To explore the effect that Brain-Mover’s Distance has on RSA, I analyzed some fMRI and behavioral data from my former lab-mate Caterina Magri and my advisor Talia Konkle. The fMRI data were collected while subjects viewed 72 everyday objects, like a clock and a grill. I examined responses to these objects in voxels in the ventral occipito-temporal cortex that responded reliably over the course of the experiment (Tarhan & Konkle, 2019).

The behavioral data were collected from a visual search experiment. On each trial, subjects saw a circular array of 6 images (1 target image and 5 identical distractors) and were asked to detect the odd image out. The resulting reaction times indicate the visual similarity of the target and distractor images - a longer reaction time indicates more similar-looking images. These reaction times were log-transformed and then submitted to a mixed-effect model to partial out single-subject variability, ultimately producing a group-level behavioral RDM. There was no overlap between the subjects who completed the fMRI and visual search experiments.

The Analysis

Next, I conducted two versions of RSA. In one, I calculated each subject’s neural RDM using Brain-Mover’s Distance. Then, I correlated each of those neural RDMs with the behavioral comparison RDM (Figure 1a). The second version followed the same process, except that I calculated the neural RDMs using correlation distance. My code for all of this is up on Github here.

Figure 1. Wasserstein Distance as a measure of neural dissimilarity. (a) Representational Similarity Analysis compared the neural dissimilarity matrices in each subject’s ventral OTC with a behavioral dissimilarity matrix based on visual search data. (b) The brain-behavior correlations were significantly lower when neural dissimilarity was measured with wasserstein distance than correlation distance. Asterisk indicates significant paired-sampled t-test (p < 0.001).

Figure 1b shows the brain-behavior correlations using the two methods. Interestingly, these dissimilarity metrics do make a difference: brain-behavior correlations were significantly lower when the neural RDM was calculated using Brain-Mover’s Distance than correlation distance (t(9) = 6.67, p < 0.001).

What does that mean?

This is an intriguing result, but what does it mean? Did Brain-Mover’s Distance capture the true neural dissimilarities better than correlation distance, and reveal that they are less similar to behavior than we might have thought? Or did correlation distance get closer to the truth? Since we still don’t know the ground truth, at this point all we can really say is that they differed. To understand what might cause these two metrics to produce different results, we’ll need to do some digging.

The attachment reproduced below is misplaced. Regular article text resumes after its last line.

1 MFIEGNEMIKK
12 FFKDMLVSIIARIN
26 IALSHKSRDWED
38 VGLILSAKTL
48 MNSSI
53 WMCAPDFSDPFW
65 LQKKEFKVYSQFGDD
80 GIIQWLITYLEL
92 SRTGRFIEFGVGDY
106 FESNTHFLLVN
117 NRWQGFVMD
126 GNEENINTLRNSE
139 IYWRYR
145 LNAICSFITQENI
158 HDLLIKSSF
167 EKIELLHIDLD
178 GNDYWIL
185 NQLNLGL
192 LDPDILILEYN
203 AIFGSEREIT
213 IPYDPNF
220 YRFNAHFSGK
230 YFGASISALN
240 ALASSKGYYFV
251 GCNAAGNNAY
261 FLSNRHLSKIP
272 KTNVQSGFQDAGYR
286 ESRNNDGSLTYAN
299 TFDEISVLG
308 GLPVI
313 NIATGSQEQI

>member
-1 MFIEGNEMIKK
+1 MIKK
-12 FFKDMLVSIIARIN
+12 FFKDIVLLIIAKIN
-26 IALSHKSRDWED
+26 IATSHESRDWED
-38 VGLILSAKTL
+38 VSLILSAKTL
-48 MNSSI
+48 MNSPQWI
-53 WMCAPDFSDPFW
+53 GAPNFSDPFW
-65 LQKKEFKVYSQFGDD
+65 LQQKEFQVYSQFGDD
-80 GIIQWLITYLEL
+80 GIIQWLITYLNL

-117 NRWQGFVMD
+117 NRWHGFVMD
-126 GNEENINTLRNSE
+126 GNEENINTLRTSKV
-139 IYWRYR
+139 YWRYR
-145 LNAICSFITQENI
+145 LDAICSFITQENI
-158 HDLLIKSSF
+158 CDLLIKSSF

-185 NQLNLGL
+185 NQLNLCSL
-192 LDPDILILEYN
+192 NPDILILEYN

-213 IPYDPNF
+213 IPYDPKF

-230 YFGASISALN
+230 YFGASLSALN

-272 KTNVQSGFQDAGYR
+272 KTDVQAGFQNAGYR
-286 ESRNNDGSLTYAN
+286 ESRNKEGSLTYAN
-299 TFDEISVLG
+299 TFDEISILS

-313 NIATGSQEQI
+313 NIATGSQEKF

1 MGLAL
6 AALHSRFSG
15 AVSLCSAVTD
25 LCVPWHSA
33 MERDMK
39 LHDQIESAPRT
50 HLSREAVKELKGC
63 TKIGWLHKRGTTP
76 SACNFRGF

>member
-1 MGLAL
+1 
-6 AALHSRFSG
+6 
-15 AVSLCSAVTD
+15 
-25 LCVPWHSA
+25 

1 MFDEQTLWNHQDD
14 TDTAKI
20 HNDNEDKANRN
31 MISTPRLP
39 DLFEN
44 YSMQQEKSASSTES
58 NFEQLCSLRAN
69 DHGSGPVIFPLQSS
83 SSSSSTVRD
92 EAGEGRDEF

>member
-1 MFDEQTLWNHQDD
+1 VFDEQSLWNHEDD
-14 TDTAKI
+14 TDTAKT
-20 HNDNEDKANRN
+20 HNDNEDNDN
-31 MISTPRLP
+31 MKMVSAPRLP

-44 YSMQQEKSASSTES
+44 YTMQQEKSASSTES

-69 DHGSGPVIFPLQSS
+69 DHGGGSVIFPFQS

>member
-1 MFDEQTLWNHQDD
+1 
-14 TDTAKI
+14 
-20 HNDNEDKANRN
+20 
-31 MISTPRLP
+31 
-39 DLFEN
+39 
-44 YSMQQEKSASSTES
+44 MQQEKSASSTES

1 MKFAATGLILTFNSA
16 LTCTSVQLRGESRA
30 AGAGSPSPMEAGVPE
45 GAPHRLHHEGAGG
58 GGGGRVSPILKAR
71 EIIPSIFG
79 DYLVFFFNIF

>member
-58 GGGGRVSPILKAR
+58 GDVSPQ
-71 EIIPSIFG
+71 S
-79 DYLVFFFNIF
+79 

Some possible shovels

One way to dig is to adopt a simulation-based approach. This would allow you to specify several versions of ground-truth, and then ask: what kinds of neural responses lead to different RSA results?

To start, what’s the effect of how the multi-voxel response pattern is distributed within the region you’re investigating? Will correlation and Brain-Mover’s Distance measure different similarity structures if the response pattern is like a gaussian (high response in the middle of the region, dropping off as you move away from the peak voxel)? What about a salt-and-pepper pattern? To dig into these questions, I would start by specifying three response shapes: a single gaussian, stripes, and salt-and-pepper (Figure 2a). For each of those shapes, randomly generate 100 slightly-different response patterns. The idea is that all of these variations within a shape should seem intuitively similar to each other - all of the gaussian patterns should look similar, but the gaussians shouldn’t look similar to the stripes. Then, calculate the correlation and brain-mover’s distances among the patterns for each shape. If you normalize the distances so that correlations and wassersteins are on the same scale, are the patterns more similar when measured with one metric than the other (Figure 2b)? Does the answer change depending upon the shape? Next, to assess whether these metrics do equally well at distinguishing the three hypothesized shapes from one another, make a 3x3 RDM. Cells on the main diagonal will contain the same information as in Figure 2b. The off-diagonal cells will compare two different shapes - how similar are stripes and gaussians? Ideally, the off-diagonal distances will be much higher than the on-diagonal distances. But it will be informative to see whether the two distance metrics will both produce that pattern.